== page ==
Keywords: Bankruptcy law, household debt, portfolio puzzle
Abstract: Consumer bankruptcy laws, which vary across states and over time,
permit debtors to keep assets below a statutory exemption while debts
are forgiven. High exemptions distort household portfolio decisions
and tempt households to default on debts, but they also provide a
crude form of consumption insurance. We combine information on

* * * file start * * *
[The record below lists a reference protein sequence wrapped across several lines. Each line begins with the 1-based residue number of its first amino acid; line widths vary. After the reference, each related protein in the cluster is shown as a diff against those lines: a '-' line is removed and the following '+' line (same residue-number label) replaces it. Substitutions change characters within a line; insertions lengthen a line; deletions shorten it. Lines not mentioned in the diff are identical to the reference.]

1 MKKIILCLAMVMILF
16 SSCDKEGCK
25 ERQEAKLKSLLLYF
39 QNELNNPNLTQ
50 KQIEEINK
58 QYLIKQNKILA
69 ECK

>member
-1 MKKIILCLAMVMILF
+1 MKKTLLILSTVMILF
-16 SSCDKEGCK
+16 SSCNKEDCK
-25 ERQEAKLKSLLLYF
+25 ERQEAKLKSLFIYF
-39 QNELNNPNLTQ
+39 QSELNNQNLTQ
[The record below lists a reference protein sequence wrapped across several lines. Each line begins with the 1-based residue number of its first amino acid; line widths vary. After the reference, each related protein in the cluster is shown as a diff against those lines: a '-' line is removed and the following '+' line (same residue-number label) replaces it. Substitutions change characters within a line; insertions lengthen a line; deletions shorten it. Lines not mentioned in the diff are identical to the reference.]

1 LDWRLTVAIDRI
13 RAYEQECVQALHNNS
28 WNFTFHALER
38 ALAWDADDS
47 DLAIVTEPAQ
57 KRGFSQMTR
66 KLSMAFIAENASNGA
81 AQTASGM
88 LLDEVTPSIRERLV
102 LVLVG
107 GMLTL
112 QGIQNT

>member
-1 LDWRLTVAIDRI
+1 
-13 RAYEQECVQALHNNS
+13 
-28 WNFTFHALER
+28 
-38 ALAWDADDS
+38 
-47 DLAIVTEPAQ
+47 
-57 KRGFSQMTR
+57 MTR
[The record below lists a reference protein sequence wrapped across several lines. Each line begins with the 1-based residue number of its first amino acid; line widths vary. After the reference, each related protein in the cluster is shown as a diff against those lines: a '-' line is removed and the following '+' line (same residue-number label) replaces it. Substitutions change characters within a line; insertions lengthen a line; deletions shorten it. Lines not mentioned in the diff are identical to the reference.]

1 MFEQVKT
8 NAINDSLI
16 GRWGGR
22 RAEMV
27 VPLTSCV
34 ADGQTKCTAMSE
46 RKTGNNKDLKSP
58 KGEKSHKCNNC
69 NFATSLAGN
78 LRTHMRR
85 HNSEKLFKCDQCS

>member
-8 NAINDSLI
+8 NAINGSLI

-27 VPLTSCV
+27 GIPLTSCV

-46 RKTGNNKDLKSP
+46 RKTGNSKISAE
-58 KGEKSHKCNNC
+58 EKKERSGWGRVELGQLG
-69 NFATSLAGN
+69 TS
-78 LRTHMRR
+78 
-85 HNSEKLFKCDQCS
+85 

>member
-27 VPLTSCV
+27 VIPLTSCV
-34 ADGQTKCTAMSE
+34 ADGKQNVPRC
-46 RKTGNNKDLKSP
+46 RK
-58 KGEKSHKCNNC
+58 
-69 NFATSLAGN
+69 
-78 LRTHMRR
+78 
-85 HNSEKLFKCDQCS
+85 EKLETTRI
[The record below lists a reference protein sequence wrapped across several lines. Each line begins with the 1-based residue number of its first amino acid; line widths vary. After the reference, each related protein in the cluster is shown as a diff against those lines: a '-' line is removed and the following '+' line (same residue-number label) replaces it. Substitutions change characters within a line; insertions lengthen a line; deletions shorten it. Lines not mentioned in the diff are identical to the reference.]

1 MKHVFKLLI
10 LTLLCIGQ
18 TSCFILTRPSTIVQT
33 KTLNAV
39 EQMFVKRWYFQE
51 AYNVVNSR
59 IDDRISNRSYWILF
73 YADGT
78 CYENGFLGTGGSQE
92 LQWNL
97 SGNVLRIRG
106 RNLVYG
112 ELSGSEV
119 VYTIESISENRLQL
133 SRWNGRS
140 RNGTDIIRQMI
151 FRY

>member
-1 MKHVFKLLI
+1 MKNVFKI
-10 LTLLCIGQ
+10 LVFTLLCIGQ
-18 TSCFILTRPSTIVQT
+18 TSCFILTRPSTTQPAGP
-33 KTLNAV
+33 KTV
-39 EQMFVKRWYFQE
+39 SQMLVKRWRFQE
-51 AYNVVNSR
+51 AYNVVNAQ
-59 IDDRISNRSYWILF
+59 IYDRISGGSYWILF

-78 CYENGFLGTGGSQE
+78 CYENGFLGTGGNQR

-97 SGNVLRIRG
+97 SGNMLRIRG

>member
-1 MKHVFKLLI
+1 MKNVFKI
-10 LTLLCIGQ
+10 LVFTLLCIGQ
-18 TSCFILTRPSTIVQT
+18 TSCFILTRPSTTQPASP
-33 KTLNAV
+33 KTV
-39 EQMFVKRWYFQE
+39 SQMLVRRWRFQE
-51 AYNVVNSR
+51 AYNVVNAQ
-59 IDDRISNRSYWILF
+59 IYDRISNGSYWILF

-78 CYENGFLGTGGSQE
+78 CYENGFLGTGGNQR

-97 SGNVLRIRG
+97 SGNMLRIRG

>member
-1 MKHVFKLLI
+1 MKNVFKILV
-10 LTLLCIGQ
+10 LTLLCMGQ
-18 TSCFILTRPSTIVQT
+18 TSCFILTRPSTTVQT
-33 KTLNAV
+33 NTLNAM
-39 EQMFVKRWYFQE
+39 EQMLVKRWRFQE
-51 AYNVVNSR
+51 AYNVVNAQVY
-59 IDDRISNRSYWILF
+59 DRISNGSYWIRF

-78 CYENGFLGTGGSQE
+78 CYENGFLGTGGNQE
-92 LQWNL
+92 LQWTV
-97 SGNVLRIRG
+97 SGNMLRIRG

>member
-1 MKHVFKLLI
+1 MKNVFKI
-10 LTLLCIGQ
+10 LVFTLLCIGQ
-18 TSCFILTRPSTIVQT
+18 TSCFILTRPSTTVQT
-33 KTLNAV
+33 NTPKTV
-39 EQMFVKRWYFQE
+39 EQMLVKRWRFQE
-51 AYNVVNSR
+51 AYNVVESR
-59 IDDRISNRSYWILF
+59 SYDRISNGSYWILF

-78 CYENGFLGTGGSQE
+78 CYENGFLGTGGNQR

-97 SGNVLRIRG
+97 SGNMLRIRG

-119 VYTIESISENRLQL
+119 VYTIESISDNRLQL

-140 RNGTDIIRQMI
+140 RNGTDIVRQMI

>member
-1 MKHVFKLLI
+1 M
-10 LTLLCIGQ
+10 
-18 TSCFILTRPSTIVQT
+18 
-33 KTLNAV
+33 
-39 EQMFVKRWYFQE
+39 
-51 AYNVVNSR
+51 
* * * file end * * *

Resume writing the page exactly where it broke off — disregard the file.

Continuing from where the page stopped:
state-level bankruptcy laws with the Consumer Expenditure Survey from 1984-1999. We find that higher exemptions are associated with (1)
higher bankruptcy rates, (2) households that are more likely to
simultaneously hold low-return liquid assets and owe high-cost
unsecured debt, and (3) slightly better insurance for renters and worse
insurance for homeowners.
Full paper (324 KB PDF)
| Full paper (608 KB Postscript)
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Last update: March 4, 2002